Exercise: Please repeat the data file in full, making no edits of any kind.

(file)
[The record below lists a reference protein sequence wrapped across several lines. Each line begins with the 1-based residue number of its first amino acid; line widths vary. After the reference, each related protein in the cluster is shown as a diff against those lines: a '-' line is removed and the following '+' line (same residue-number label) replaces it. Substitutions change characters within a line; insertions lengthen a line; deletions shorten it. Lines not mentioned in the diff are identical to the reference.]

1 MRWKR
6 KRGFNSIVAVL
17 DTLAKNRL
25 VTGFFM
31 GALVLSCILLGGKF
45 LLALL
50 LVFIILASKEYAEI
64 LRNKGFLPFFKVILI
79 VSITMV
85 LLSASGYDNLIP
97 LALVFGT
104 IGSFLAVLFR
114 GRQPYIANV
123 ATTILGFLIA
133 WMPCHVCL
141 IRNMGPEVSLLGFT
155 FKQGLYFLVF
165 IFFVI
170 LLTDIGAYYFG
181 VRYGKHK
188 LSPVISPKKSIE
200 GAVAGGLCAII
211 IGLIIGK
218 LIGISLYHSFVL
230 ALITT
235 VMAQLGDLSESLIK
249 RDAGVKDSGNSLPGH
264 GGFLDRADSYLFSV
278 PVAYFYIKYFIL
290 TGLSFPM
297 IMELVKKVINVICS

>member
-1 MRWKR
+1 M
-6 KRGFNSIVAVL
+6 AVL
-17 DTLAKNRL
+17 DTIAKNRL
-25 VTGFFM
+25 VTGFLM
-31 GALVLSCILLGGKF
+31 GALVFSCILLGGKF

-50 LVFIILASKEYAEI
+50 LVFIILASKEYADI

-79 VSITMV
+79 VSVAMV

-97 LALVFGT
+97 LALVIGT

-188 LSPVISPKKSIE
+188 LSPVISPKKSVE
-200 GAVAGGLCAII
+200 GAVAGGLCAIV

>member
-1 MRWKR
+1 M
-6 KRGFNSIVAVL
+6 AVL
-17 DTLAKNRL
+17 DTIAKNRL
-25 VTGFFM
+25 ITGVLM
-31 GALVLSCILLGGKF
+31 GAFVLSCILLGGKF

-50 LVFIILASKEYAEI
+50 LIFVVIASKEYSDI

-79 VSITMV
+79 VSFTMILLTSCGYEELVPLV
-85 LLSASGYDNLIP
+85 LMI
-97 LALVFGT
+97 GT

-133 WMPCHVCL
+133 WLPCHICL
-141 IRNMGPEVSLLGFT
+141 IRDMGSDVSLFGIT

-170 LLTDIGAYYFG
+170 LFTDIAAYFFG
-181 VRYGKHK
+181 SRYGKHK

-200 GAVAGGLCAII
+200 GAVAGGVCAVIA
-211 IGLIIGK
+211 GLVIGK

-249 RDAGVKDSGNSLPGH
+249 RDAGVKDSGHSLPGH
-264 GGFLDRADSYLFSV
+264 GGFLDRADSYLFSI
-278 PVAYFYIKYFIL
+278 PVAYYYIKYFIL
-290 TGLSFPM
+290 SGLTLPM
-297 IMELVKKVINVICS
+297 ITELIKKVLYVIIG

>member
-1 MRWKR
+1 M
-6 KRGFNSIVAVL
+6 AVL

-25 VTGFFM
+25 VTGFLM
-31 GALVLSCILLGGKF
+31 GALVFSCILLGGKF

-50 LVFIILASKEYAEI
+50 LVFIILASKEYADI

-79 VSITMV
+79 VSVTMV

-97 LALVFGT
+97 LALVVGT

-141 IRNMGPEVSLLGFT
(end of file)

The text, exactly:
[The record below lists a reference protein sequence wrapped across several lines. Each line begins with the 1-based residue number of its first amino acid; line widths vary. After the reference, each related protein in the cluster is shown as a diff against those lines: a '-' line is removed and the following '+' line (same residue-number label) replaces it. Substitutions change characters within a line; insertions lengthen a line; deletions shorten it. Lines not mentioned in the diff are identical to the reference.]

1 MRWKR
6 KRGFNSIVAVL
17 DTLAKNRL
25 VTGFFM
31 GALVLSCILLGGKF
45 LLALL
50 LVFIILASKEYAEI
64 LRNKGFLPFFKVILI
79 VSITMV
85 LLSASGYDNLIP
97 LALVFGT
104 IGSFLAVLFR
114 GRQPYIANV
123 ATTILGFLIA
133 WMPCHVCL
141 IRNMGPEVSLLGFT
155 FKQGLYFLVF
165 IFFVI
170 LLTDIGAYYFG
181 VRYGKHK
188 LSPVISPKKSIE
200 GAVAGGLCAII
211 IGLIIGK
218 LIGISLYHSFVL
230 ALITT
235 VMAQLGDLSESLIK
249 RDAGVKDSGNSLPGH
264 GGFLDRADSYLFSV
278 PVAYFYIKYFIL
290 TGLSFPM
297 IMELVKKVINVICS

>member
-1 MRWKR
+1 M
-6 KRGFNSIVAVL
+6 AVL
-17 DTLAKNRL
+17 DTIAKNRL
-25 VTGFFM
+25 VTGFLM
-31 GALVLSCILLGGKF
+31 GALVFSCILLGGKF

-50 LVFIILASKEYAEI
+50 LVFIILASKEYADI

-79 VSITMV
+79 VSVAMV

-97 LALVFGT
+97 LALVIGT

-188 LSPVISPKKSIE
+188 LSPVISPKKSVE
-200 GAVAGGLCAII
+200 GAVAGGLCAIV

>member
-1 MRWKR
+1 M
-6 KRGFNSIVAVL
+6 AVL
-17 DTLAKNRL
+17 DTIAKNRL
-25 VTGFFM
+25 ITGVLM
-31 GALVLSCILLGGKF
+31 GAFVLSCILLGGKF

-50 LVFIILASKEYAEI
+50 LIFVVIASKEYSDI

-79 VSITMV
+79 VSFTMILLTSCGYEELVPLV
-85 LLSASGYDNLIP
+85 LMI
-97 LALVFGT
+97 GT

-133 WMPCHVCL
+133 WLPCHICL
-141 IRNMGPEVSLLGFT
+141 IRDMGSDVSLFGIT

-170 LLTDIGAYYFG
+170 LFTDIAAYFFG
-181 VRYGKHK
+181 SRYGKHK

-200 GAVAGGLCAII
+200 GAVAGGVCAVIA
-211 IGLIIGK
+211 GLVIGK

-249 RDAGVKDSGNSLPGH
+249 RDAGVKDSGHSLPGH
-264 GGFLDRADSYLFSV
+264 GGFLDRADSYLFSI
-278 PVAYFYIKYFIL
+278 PVAYYYIKYFIL
-290 TGLSFPM
+290 SGLTLPM
-297 IMELVKKVINVICS
+297 ITELIKKVLYVIIG

>member
-1 MRWKR
+1 M
-6 KRGFNSIVAVL
+6 AVL

-25 VTGFFM
+25 VTGFLM
-31 GALVLSCILLGGKF
+31 GALVFSCILLGGKF

-50 LVFIILASKEYAEI
+50 LVFIILASKEYADI

-79 VSITMV
+79 VSVTMV

-97 LALVFGT
+97 LALVVGT

-141 IRNMGPEVSLLGFT